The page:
Become a Member
NSPRA Front-Runners are members identified by the NSPRA Executive Board as emerging leaders who are doing outstanding work for their schools, their chapters and for NSPRA. The annual distinction recognizes four members, each from a different NSPRA region.
I believe school PR/communications is the best job ever! Not to be cliché, but I truly believe the work of public education, as an industry, is a cornerstone to our democracy and the bedrock on which to build up our future. I’m honored that in school PR, I get to tell the stories of, build support for, and demonstrate the transparency of public education institutions. On top of that, public schools and school districts play key roles in our communities, too! The icing on the cake is that #schoolPR is full of the most amazing, kind, brilliant, funny and supportive professionals ever. It’s unlike any other PR industry and I love it.
My greatest school PR success was...I have a few achievements that I’m proud of! But I would say one of my biggest wins was supporting a principal through starting her school Facebook page. We left the DMs open and she got a lot of questions and criticism that first year! But we learned the value of reaching out together, and through the constant and consistent massaging of one relationship in particular, we turned an angry parent into an employee! I love pointing to this story as the possibility of social media to do something positive for your school, and use it as more than a marketing or one-way tool.
My greatest school PR challenge was...is it redundant to say, working through the COVID-19 pandemic? The non-stop work, constant scrutiny and lack of trust, and attacks against education during the pandemic were really hard, unlike anything I’ve ever faced. While many of us may face this in some form, or on and off, typically we almost all share a brief reprieve during times such as the graduation season, and back-to-school. During 2020, however, the negativity felt relentless. And add to that, training principals and educating parents on a new mass notification tool. Ultimately, both groups made it clear that they were unhappy with the new tool and we went back to our former platform.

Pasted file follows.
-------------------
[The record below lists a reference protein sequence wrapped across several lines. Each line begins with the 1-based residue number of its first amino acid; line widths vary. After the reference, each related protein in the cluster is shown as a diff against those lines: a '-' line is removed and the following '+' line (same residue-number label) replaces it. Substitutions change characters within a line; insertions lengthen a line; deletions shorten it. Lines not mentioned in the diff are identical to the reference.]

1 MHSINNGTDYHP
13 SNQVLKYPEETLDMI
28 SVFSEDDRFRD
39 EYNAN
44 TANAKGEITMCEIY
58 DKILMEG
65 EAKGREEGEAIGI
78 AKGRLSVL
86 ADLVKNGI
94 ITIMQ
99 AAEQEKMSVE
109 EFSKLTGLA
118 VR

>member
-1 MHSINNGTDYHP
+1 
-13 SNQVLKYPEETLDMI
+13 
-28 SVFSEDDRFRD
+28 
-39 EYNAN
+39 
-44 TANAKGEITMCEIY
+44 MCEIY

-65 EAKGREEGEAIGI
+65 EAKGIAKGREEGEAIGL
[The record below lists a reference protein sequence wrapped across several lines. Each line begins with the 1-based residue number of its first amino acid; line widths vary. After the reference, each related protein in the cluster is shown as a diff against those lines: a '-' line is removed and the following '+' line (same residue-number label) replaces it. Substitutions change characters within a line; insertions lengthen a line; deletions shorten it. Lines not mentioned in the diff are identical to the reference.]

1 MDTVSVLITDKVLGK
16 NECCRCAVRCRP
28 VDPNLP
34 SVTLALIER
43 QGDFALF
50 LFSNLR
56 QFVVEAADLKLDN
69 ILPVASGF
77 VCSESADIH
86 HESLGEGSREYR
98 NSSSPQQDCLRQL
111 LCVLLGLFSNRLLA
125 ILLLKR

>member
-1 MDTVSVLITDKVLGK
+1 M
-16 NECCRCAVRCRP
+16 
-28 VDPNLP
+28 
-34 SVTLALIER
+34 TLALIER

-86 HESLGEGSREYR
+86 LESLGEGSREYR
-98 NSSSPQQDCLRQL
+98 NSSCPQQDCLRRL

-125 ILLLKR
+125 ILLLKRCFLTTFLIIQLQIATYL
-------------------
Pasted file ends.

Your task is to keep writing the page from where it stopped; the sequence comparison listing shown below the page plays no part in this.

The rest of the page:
My favorite part of my job is watching teachers and students in engaging lessons. Smiles on the faces of folks in (and out of) classrooms. Hearing laughter in the halls of my schools. Getting to see the lightbulb go on for a student. To sum up, my favorite part of the job is the people. I love celebrating my (8,000) kids and my coworkers who do great work! I get so much personal and professional fulfillment from connecting with colleagues who are trying to do more to improve grades, growth and thinking outside the box. I love it when other leaders understand my role and invite me along in their goals or within a project.
The communication tool I use the most is my APR. I earned my APR in 2011 and I have not stopped asking questions since! Having my APR helps me have the confidence I need to ask tough questions and help my leadership team focus on the strategy when it comes to communications. My APR helps me think big picture and explain why others need to do the same. It helps me advocate for myself and my craft. And it’s helped me earn awards and external recognition too! Truly, having your APR is the gift that keeps on giving and I can’t recommend enough that my colleagues get it as soon as they can.
B.A. - Mississippi State University; MPA - University of Georgia